BBC News - BBC told to improve peak-time drama and current affairs
The BBC has been ordered to improve the "quality and distinctiveness" of its peak-time drama and current affairs.

It is one a set of objectives the BBC Trust gave director general Tony Hall in July, which were made public for the first time today.

The targets were published as part of a review into how the BBC is governed, following what the trust called "a number of significant failures".

Several changes will be made to make the BBC more "accountable and transparent".

The BBC Trust will regularly publish the objectives it sets for Lord Hall from now on.

It said the "quality, variety and originality of new drama on BBC One" should be one of his "immediate priorities", especially in peak time.

BBC One has recently enjoyed success with Doctor Who and Last Tango in Halifax. However, other dramas such as The White Queen and Ripper Street - which was cancelled last week - have not done so well.

The "quality and prominence" of BBC One and BBC Two's current affairs coverage was another key area where Lord Hall was encouraged to "achieve new peaks of distinctiveness" by looking at the "creative culture" in TV management and commissioning.

The governance review was launched in September following "a year of difficult events at the BBC".

They included revelations about late presenter Jimmy Savile, multi-million pound pay-offs to senior management and the corporation's failed Digital Media Initiative (DMI), which wasted almost 100m.

'Sensible changes'
The review's key conclusion is that there has been "confusion about who is responsible for what in certain key operational areas and this has undermined confidence in the governance and operation of the BBC".

BBC Trust chairman Lord Patten said he and Lord Hall had now agreed some "sensible changes" to the working relationship between the Trust and the BBC Executive, to make things clearer in terms of their roles and responsibilities.

There will now be new three-stage performance reporting, to ensure better monitoring of specific BBC projects.

It will enable issues to be identified and dealt with early - unlike the DMI project, which was supposed to modernise the BBC's video production and archive systems, but which collapsed after five years, at a cost of 98.4m.

The BBC's Executive Board, which is responsible for making decisions, will now have to report to the Trust more often and more comprehensively throughout the year, so that the trust can assess how it is doing.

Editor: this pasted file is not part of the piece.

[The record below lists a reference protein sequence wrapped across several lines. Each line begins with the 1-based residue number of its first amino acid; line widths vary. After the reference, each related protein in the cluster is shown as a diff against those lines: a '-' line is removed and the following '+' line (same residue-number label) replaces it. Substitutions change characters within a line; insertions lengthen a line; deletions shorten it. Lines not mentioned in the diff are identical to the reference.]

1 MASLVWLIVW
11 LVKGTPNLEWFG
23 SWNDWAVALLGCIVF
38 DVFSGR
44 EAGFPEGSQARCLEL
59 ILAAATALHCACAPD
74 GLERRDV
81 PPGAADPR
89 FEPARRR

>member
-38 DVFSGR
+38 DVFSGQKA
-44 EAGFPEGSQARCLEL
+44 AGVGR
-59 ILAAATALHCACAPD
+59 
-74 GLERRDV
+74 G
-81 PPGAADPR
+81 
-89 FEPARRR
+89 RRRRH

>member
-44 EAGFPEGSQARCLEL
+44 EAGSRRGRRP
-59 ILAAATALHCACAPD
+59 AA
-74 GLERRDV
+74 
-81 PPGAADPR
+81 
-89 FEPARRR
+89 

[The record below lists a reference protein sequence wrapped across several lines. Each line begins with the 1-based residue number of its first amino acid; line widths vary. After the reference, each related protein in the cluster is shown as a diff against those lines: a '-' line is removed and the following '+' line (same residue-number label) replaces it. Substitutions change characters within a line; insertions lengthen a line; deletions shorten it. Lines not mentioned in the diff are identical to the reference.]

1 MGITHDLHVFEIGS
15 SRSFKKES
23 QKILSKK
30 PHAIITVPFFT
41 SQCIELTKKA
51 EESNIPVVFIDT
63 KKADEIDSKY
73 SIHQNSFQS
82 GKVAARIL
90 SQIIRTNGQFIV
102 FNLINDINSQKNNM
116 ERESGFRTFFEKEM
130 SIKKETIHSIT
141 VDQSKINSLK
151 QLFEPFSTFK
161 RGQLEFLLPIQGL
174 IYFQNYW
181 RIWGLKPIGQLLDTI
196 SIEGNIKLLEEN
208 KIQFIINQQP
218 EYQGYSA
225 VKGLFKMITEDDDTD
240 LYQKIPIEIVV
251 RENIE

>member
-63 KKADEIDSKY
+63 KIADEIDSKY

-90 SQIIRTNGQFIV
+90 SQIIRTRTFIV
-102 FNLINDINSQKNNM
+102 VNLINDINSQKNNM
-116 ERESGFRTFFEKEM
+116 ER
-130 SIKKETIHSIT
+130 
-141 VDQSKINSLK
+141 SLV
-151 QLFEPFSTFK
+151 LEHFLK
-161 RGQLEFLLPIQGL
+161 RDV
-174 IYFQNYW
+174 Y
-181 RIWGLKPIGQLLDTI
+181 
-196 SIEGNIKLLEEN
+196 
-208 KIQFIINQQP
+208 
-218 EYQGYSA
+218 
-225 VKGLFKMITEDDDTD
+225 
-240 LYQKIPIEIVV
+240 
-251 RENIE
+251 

Some of these meetings will be filmed and broadcast on the trust website, including end of year discussions about the corporation's performance.

The trust will also ask licence fee payers to help set the priorities for the BBC each year, but it will no longer involve itself in operational decision making.

"This is an important first step in making the BBC simpler and better run," said Lord Hall of the changes, which come into effect from 1 April, 2014.

Value for money
The BBC has also appointed former Sony chairman and CEO, Sir Sir Howard Stringer, to strengthen the team and bring his "extensive broadcasting and commercial experience" to the BBC Executive Board from 1 January, as one of two new Non-Executive Directors.

"People don't just expect the BBC to produce great programmes, they want it to be run well," said Lord Patten.

"While much has gone well in the past, the last 15 months have seen a number of significant failures. [These changes mean] the BBC can get on with the job of running the BBC, and the Trust can rightly focus on holding the Executive to account on behalf of licence fee payers."

One of the other objectives laid out by the Trust, and originally sent to Lord Hall in July, is that "BBC managers need to spend public money as if it is their own money".

In an effort to improve the value for money provided to licence fee payers, the BBC is also tasked with providing "a clear and sustainable response to the NAO's review on severance payments, to make sure we put a stop to any future excessive payments".

Lord Hall announced within his first few weeks in the job that he would put a 150,000 cap on pay-offs for senior managers.

Other objectives include pursuing new creative partnerships with other major cultural organisations and institutions and responding to the general issues revealed by the Pollard report.

It looked into what went wrong in the reporting of Jimmy Savile allegations and why a Newsnight investigation was dropped by the BBC.